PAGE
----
Windburn in Autumn

Life got busy. I thought it was busy when I spent all my time applying for jobs and writing my book and working part-time as a Life Coach and keeping up with friends and practicing my pagan skills and working on my other projects. But it wasn't.

For the past two weeks (and this is a happy thing), I've worked six days a week. Four at the Farm, and two half-days as a nanny for this huge chunky four-month-old-baby with a lady-killer smile. Next week, I get to focus more on the Farm. (Which, really, is more about the Foundation that is working to preserve the Farm, and a lot about Education, come to that. I may even eventually get to do the job I was originally hired for, and preserve/digitize/catalog something. You never know.)

And it is SUCH a freakin awesome place to work! We have free-range wild ducks that are huge and black with red and blue and white bits here and there-- and they have little fuzzy yellow babies!! We have three grey barn kittens who keep sneaking into the house and onto peoples' laps when they aren't looking, and one old black Tom who lives by the kitchen stove and was totally offended when the kittens arrived. We have apple trees and pear trees and zucchinis the size of small sports cars. Lots of friendly male goats who come when called ("hhheeeeerrrr goat-goat-goat, hhheeeeeerrrr goat-goat-goat!") and really want you to rub behind their ears, and three dappled white Davenport-Arabian horses that all want to make sure they get some of whatever you're handing out.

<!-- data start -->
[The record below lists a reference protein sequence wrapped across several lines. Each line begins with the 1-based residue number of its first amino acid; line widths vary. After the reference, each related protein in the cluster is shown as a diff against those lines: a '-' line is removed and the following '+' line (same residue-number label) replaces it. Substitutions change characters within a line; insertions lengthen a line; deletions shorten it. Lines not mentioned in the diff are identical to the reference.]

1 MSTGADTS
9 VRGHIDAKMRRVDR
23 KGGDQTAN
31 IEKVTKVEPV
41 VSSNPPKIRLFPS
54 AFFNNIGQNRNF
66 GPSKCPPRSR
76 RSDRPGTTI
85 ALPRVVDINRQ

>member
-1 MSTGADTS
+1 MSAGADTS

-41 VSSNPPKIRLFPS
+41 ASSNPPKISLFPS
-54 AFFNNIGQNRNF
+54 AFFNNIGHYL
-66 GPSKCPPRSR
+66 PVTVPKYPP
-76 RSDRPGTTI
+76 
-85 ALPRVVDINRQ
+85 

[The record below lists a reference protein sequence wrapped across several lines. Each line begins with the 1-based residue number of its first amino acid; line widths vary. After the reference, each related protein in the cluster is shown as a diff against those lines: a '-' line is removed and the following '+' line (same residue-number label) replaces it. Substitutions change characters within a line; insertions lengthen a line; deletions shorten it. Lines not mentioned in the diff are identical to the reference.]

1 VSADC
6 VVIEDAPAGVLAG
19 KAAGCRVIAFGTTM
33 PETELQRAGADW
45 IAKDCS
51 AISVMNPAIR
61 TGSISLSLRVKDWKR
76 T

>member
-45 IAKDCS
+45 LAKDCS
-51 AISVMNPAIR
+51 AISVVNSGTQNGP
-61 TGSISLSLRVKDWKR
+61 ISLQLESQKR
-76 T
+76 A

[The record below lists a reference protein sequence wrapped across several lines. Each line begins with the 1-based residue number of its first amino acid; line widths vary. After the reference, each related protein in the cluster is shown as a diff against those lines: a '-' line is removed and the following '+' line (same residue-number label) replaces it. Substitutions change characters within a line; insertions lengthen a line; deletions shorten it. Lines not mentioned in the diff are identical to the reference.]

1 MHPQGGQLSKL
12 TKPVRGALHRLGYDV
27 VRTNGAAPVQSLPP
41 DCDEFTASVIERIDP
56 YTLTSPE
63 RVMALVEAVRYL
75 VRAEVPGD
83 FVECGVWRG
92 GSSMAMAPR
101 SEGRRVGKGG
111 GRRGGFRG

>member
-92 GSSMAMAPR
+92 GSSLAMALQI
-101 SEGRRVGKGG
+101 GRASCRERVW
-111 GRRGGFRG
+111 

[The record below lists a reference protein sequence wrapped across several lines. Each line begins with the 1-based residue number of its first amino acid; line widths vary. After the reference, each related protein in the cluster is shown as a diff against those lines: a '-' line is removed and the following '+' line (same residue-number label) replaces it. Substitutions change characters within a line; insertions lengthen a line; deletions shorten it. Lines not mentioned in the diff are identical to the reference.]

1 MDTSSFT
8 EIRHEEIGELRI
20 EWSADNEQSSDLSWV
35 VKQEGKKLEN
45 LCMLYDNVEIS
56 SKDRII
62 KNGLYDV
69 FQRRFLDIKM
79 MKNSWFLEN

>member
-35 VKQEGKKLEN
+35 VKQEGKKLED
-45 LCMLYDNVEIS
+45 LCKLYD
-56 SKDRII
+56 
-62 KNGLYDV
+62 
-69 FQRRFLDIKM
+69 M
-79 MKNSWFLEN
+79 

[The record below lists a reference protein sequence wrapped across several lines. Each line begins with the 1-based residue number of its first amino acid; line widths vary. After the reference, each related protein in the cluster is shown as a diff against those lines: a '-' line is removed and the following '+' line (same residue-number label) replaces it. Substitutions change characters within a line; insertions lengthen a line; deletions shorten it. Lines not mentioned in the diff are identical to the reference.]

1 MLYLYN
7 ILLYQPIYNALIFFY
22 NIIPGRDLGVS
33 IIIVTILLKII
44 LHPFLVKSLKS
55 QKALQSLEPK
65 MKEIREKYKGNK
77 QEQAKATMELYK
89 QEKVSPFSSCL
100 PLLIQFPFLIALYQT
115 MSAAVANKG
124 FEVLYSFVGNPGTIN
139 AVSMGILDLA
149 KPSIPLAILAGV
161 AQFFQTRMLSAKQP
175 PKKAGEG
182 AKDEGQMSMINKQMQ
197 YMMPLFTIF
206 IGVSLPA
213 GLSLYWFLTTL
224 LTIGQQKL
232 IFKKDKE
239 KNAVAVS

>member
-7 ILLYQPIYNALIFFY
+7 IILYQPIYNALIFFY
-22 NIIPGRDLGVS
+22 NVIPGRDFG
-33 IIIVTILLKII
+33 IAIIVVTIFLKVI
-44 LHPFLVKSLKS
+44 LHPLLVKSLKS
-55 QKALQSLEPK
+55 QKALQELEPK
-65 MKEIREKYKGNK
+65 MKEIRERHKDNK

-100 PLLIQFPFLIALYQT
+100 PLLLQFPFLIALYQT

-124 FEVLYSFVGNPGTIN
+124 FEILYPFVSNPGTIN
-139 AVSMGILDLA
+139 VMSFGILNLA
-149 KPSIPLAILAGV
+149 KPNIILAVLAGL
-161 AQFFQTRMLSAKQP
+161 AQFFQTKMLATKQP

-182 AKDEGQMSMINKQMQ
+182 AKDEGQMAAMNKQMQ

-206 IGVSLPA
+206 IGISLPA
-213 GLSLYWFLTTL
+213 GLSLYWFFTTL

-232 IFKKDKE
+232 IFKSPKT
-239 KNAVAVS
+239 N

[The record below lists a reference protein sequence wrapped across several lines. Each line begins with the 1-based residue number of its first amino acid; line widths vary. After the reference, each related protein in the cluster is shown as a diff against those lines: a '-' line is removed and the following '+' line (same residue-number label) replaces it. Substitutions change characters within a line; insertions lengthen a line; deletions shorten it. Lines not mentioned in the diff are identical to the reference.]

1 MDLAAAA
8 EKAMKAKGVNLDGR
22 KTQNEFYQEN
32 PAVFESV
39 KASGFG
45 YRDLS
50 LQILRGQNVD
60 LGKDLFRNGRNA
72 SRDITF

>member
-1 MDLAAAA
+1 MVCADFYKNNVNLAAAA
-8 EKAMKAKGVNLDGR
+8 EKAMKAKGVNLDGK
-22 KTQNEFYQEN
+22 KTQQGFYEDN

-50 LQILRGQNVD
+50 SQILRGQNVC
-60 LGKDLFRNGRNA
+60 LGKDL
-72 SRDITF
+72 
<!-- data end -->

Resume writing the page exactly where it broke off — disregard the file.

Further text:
We have school children learning to make butter and listening to the story of Florinda Geer who traveled the Oregon Trail with her parents when she was eight years old, and then planted a tree on her parents' land-grant farm in 1856 that is still standing and growing on that same farm today. Look, there it is. We have farm-fresh dairy cheese made with a long-lost recipe from very old hillside cave dairy farms in Switzerland. We have an archive with over 165 years of family history, letters, tintype photos, and furniture from that trip over the Oregon Trail in 1846.

What we don't have is money to keep everything going. We're still working on that bit.

Oh, and we offer farm visits and tours.
Check us out at
Can I just TELL you how much I love wearing jeans to work?!

Anyway, four days working like crazy at the farm with long 45-mile drives to get there and back, plus working part time as an Empathic Life Coach, plus writing my book and keeping up with friends and working as the Moderator for Natural Medicine on an online information distribution website called Factoidz, and carving out time to spend with my boyfriend (I seriously never thought I'd date again, but this man is worth it!) and making time to honor the changing seasons and glorious full moons and and and-- Well it's a heck of a lot busier than I was before. And I love everything I'm doing. I just don't get much sleep. And the days are flying by so quickly anymore, I keep checking my face for windburn.